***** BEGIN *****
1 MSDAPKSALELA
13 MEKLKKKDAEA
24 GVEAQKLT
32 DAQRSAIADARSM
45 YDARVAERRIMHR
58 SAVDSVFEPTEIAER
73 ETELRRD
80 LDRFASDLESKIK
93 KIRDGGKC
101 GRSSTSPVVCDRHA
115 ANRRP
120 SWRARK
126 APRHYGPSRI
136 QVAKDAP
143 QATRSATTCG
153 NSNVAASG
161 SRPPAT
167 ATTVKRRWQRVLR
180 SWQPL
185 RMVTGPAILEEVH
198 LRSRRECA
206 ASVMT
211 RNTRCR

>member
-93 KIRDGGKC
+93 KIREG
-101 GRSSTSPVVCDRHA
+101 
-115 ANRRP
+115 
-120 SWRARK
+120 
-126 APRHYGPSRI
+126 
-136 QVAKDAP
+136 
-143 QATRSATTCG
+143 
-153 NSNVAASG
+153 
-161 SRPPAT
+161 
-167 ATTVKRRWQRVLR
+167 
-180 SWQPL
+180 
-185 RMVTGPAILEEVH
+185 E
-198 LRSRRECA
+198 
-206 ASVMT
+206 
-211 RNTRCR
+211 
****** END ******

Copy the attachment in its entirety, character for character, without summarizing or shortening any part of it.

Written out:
1 MSDAPKSALELA
13 MEKLKKKDAEA
24 GVEAQKLT
32 DAQRSAIADARSM
45 YDARVAERRIMHR
58 SAVDSVFEPTEIAER
73 ETELRRD
80 LDRFASDLESKIK
93 KIRDGGKC
101 GRSSTSPVVCDRHA
115 ANRRP
120 SWRARK
126 APRHYGPSRI
136 QVAKDAP
143 QATRSATTCG
153 NSNVAASG
161 SRPPAT
167 ATTVKRRWQRVLR
180 SWQPL
185 RMVTGPAILEEVH
198 LRSRRECA
206 ASVMT
211 RNTRCR

>member
-93 KIRDGGKC
+93 KIREG
-101 GRSSTSPVVCDRHA
+101 
-115 ANRRP
+115 
-120 SWRARK
+120 
-126 APRHYGPSRI
+126 
-136 QVAKDAP
+136 
-143 QATRSATTCG
+143 
-153 NSNVAASG
+153 
-161 SRPPAT
+161 
-167 ATTVKRRWQRVLR
+167 
-180 SWQPL
+180 
-185 RMVTGPAILEEVH
+185 E
-198 LRSRRECA
+198 
-206 ASVMT
+206 
-211 RNTRCR
+211 